A grizzled man in camouflage pants and combat boots, whose T-shirt – “Connecticut Militia III%” – confirms him as a member of the “patriot” movement, is talking to a zealous young girl in a short skirt, who came in dancing to “Uptown Girl”.

“Yeah, we were there for Operation American Spring,” he says. “Louis Farrakhan’s rally of hate . . .”

“And you’re a veteran?” she asks. “Thank you so much!”

Three hours will pass. A retired US marine will take the rostrum to growl, “God bless America – hoo-rah!”; “Uptown Girl” will play many more times (much like his speeches, Donald J’s playlist consists of a few items, repeated endlessly), before Trump finally looms in and asks the crowd: “Is this the greatest place on Earth?”

There was supposed to be a ceiling above which Trump’s popular support could not climb. Only a minority within a minority of Americans, it was assumed, could possibly be stupid enough to think a Trump presidency was a good idea. He won New Hampshire and South Carolina with over 30 per cent of the Republican vote, then took almost 46 per cent in Nevada. When he cleaned up on Super Tuesday in March, he was just shy of 50 per cent in Massachusetts; a week later, he took 47 per cent of the votes in Mississippi.

His rivals, who are useless individually, were meant to co-operate with each other and the national party to deny him the nomination. But Trump won four out of the five key states being contested on “Super-Duper Tuesday” on 15 March. Then, as talk turned to persuading and co-opting his delegates behind the scenes, Trump won New York with 60 per cent.

Now, the campaign is trying to present Trump as more “presidential”. According to his new manager, Paul Manafort, this requires him to appear in “more formal settings” – without, of course, diluting “the unique magic of Trump”. But whether or not he can resist denouncing the GOP and the “corrupt” primary system, and alluding to violence if he is baulked at at the convention, the new Trump will be much the same as the old.

Back in Hartford: “The Republicans wanna play cute with us, right? If I don’t make it, you’re gonna have millions of people that don’t vote for a Republican. They’re not gonna vote at all,” says Trump. “Hopefully that’s all, OK? Hopefully that’s all, but they’re very, very angry.”

This anger, which can supposedly be turned on anyone who gets in the way, has mainly been vented, so far, on the protesters who disrupt Trump’s rallies. “We’re not gonna be the dummies that lose all of our jobs now. We’re gonna be the smart ones. Oh, do you have one over there? There’s one of the dummies . . .”

There is a frenzied fluttering of Trump placards, off to his right. “Get ’em out! . . . Don’t hurt ’em – see how nice I am? . . . They really impede freedom of speech and it’s a disgrace. But the good news is, folks, it won’t be long. We’re just not taking it and it won’t be long.”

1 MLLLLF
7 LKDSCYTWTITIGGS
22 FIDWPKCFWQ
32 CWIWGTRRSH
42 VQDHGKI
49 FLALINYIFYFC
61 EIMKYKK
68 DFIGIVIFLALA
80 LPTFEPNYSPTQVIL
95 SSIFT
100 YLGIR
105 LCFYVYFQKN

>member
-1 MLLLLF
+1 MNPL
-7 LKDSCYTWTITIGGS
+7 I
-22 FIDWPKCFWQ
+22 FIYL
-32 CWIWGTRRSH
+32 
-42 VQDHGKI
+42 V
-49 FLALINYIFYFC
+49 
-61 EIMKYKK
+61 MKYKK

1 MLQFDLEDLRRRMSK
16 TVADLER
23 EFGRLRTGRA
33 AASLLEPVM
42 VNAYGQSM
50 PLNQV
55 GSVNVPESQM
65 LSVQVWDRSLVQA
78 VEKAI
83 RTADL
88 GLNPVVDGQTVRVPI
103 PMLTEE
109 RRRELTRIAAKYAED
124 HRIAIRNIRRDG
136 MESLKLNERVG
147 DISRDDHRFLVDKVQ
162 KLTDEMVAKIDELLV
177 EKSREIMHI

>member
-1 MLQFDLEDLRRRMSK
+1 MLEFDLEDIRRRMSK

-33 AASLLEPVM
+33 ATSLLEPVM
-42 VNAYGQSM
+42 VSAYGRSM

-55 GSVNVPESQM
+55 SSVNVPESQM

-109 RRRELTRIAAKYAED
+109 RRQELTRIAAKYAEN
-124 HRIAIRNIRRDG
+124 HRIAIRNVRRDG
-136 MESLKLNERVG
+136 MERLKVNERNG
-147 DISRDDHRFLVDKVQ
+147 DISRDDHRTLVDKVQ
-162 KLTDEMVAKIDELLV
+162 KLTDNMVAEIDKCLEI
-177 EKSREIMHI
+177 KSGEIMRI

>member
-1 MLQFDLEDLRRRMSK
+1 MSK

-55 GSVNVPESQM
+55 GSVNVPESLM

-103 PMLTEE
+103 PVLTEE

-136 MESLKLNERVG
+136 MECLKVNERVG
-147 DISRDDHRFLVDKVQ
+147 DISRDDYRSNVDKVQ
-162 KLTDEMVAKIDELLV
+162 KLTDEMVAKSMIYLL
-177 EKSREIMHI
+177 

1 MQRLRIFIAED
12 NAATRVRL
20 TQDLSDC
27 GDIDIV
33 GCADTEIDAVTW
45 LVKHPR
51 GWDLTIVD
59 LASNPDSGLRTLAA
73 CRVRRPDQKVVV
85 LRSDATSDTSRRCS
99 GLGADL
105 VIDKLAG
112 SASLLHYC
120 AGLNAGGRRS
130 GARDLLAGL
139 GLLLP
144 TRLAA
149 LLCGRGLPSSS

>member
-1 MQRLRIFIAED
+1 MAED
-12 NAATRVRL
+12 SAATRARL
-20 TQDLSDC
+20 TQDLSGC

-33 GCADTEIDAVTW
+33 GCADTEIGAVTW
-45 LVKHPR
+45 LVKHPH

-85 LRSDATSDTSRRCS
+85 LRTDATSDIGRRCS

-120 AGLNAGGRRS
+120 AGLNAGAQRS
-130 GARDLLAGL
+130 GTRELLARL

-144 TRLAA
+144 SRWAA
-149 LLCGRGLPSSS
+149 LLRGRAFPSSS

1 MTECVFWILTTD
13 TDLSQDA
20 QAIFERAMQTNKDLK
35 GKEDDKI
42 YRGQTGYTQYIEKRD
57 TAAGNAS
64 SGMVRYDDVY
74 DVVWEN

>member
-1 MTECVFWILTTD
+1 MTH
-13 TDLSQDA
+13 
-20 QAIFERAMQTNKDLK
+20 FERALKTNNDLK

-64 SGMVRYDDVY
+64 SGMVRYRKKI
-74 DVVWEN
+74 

It is their removal by police, at Trump’s ostentatious behest, that causes the disruption, rather than the scarcely audible protesters. He seems to realise this, suddenly: “We should just let ’em . . . I’ll talk right over them, there’s no problem!” But it’s impossible to leave the protesters where they are, because it would not be safe. His crowd is too vicious.

Exit Trump, after exactly half an hour, inclusive of the many interruptions. His people seem uplifted but, out on the street, they are ambushed by a large counter-demonstration, with a booming drum and warlike banners and standards (“Black Lives Matter”; an image of the Virgin of Guadalupe, holding aloft Trump’s severed head). Here is the rest of the world, the real American world: young people, beautiful people, more female than male, every shade of skin colour. “F*** Donald Trump!” they chant.

After a horrified split-second, the Trump crowd, massively more numerous, rallies with “USA!” and – perplexingly, since one of the main themes of the speech it has just heard was the lack of jobs in Connecticut – “Get a job!” The two sides then mingle, unobstructed by police. Slanging matches break out that seem in every instance to humiliate the Trump supporter. “Go to college!” one demands. “Man, I am in college, I’m doin’ lovely!”

There is no violence, only this: some black boys are dancing, with liquid moves, to the sound of the drum. Four young Trump guys counter by stripping to their waists and jouncing around madly, their skin greenish-yellow under the street lights, screaming about the building of the wall. There was no alcohol inside; they’re drunk on whatever it is – the elixir of fascism, the unique magic of Trump. It’s a hyper but not at all happy drunk.

As with every other moment of the Trump campaign so far, it would have been merely some grade of the cringeworthy – the embarrassing, the revolting, the pitiful – were Trump not slouching closer and closer, with each of these moments, to his nomination. 

This article first appeared in the 28 April 2016 issue of the New Statesman, The new fascism